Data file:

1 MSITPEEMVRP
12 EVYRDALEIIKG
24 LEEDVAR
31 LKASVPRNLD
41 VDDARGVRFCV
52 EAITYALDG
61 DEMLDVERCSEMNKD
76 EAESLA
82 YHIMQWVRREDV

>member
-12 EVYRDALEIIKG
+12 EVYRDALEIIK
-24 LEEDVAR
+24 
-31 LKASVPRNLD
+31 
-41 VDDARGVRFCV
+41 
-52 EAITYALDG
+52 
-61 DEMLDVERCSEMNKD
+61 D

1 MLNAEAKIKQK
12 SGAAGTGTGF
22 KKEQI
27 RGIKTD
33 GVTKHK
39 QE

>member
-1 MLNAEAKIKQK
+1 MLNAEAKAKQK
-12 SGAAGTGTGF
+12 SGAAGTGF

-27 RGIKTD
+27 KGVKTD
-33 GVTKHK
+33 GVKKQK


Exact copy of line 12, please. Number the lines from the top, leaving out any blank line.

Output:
+12 EVYRDALEIIK